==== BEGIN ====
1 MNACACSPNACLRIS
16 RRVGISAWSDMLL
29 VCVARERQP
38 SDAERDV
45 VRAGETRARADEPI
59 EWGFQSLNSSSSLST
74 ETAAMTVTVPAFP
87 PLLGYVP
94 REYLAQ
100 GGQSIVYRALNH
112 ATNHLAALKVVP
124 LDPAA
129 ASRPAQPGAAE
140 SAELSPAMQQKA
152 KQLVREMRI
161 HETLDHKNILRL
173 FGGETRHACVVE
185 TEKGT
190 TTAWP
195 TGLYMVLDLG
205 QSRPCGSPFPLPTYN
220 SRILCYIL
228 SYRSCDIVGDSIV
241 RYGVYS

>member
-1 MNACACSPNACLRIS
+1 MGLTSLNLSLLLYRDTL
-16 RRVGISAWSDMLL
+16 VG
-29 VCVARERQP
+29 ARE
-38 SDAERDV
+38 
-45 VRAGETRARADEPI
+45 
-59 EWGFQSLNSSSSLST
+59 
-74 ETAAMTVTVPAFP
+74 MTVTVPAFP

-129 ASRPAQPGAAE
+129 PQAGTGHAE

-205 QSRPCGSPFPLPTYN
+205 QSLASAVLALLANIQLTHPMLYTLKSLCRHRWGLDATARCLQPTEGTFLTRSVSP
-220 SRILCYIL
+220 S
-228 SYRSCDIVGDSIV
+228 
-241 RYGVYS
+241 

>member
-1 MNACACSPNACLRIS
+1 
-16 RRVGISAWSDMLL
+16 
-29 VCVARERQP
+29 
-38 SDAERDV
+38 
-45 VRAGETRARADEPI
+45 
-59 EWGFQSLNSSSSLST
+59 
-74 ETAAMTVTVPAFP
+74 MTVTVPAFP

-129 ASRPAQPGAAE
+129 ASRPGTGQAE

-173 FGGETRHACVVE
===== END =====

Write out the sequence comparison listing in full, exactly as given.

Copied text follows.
1 MNACACSPNACLRIS
16 RRVGISAWSDMLL
29 VCVARERQP
38 SDAERDV
45 VRAGETRARADEPI
59 EWGFQSLNSSSSLST
74 ETAAMTVTVPAFP
87 PLLGYVP
94 REYLAQ
100 GGQSIVYRALNH
112 ATNHLAALKVVP
124 LDPAA
129 ASRPAQPGAAE
140 SAELSPAMQQKA
152 KQLVREMRI
161 HETLDHKNILRL
173 FGGETRHACVVE
185 TEKGT
190 TTAWP
195 TGLYMVLDLG
205 QSRPCGSPFPLPTYN
220 SRILCYIL
228 SYRSCDIVGDSIV
241 RYGVYS

>member
-1 MNACACSPNACLRIS
+1 MGLTSLNLSLLLYRDTL
-16 RRVGISAWSDMLL
+16 VG
-29 VCVARERQP
+29 ARE
-38 SDAERDV
+38 
-45 VRAGETRARADEPI
+45 
-59 EWGFQSLNSSSSLST
+59 
-74 ETAAMTVTVPAFP
+74 MTVTVPAFP

-129 ASRPAQPGAAE
+129 PQAGTGHAE

-205 QSRPCGSPFPLPTYN
+205 QSLASAVLALLANIQLTHPMLYTLKSLCRHRWGLDATARCLQPTEGTFLTRSVSP
-220 SRILCYIL
+220 S
-228 SYRSCDIVGDSIV
+228 
-241 RYGVYS
+241 

>member
-1 MNACACSPNACLRIS
+1 
-16 RRVGISAWSDMLL
+16 
-29 VCVARERQP
+29 
-38 SDAERDV
+38 
-45 VRAGETRARADEPI
+45 
-59 EWGFQSLNSSSSLST
+59 
-74 ETAAMTVTVPAFP
+74 MTVTVPAFP

-129 ASRPAQPGAAE
+129 ASRPGTGQAE

-173 FGGETRHACVVE